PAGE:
Dick Togo gives a rare and candid interview
Amid a chaotic weekend at Osaka Jo Hall in 2020, EVIL shocked the world not once but twice as he defected from Los Ingobernables De Japon to BULLET CLUB, and then seized the IWGP Intercontinental and Heavyweight Championships. Assisting in his victory was EVIL’s new ‘pareja’, Dick Togo. Yet while Togo was unfamiliar to newcomers to NJPW, he is a veteran with three decades of experience, and a highly influential figure in junior heavyweight wrestling. This is the first interview Togo has consented to since joining BULLET CLUB; what does the Spoiler have on his mind?
I’ve been able to do this for 30 years because I’m a chameleon.
Togo: Let’s get going.
–We’re just coming off your challenge to CHAOS for the NEVER Openweight 6-Man Championships. You took a Vertical Drop Brainbuster at the end of the match. It’s hard to tell under your sunglasses, but it looks like there’s some swelling in your face?
Togo: I dunno, probably off that lunk Ishii’s headbutt at the end there.
–This was your first title match since you came into BULLET CLUB. Were you particularly motivated?
Togo: Look, I’ve been doing this 30 years. I’m not suddenly going to treat a title match any differently to any other match. I’ve had a ton of fights in a ton of situations, you just adapt accordingly.
–Just adapting from being the support player to taking a lead role? You can flip the switch that easily?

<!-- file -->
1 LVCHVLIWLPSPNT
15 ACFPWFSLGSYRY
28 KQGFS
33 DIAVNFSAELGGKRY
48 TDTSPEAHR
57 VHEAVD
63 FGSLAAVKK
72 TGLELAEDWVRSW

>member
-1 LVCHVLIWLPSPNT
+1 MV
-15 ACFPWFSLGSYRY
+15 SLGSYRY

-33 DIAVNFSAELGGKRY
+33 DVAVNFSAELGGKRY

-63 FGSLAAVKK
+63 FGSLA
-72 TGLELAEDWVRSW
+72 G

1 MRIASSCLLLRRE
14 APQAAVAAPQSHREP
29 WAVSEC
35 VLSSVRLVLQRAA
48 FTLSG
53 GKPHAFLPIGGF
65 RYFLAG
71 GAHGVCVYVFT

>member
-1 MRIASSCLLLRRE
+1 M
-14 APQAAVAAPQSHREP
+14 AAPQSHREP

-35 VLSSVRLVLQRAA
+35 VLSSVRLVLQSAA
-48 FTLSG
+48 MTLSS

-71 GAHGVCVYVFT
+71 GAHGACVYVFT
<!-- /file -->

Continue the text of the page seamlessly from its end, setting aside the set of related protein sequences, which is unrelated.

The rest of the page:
Togo: Exactly. I’m a chameleon. Whatever country I wrestle in, I can wrestle that style. Whatever company, whatever rules, whatever scenario, I can blend right in.
–And the situation you’re in right now is?
Togo: The Spoiler. BULLET CLUB’s Spoiler. That’s what I’m paid to do, and I’m damn good at it.
Grandpa Ishii can’t help living in the past
–Going into that match there was a lot of talk about you and Ishii and the past you two share.
Togo: Meh, the past should stay in the past if you ask me. That stuff may have been real to Ishii, but it wasn’t to me.
–Ishii made a lot of references to other stables that you’ve been a part of or even led, in reference to your days in the Far East Connection.
Togo: I thought I was older than him? But ol’ Grandpa Ishii can’t help living in the past I guess.
–After June 7 at Dominion when you choked Ishii out with that steel wire of yours, Ishii said he was ‘glad (you) finally picked a fight’. Were you consciously going after Ishii that night, or just any target?
Togo: Maybe I didn’t make myself clear before. I am here to be the Spoiler, and I was there to do my job. It could have been Ishii or anyone. All that talk about our past and some kind of fated collision, it was all hot air from Ishii.
–So it was all business.
Togo: Look, even if Ishii thought that match was special for some reason, he’s been here for a long time. During that time I’ve been on my own path, fighting my own fights, looking at what was in front of me the whole time. I don’t have any interest in looking back.
–That said, you and Ishii went blow for blow for quite a lot of your interactions with one another during the title match. That isn’t your normal approach; was there a reason for that?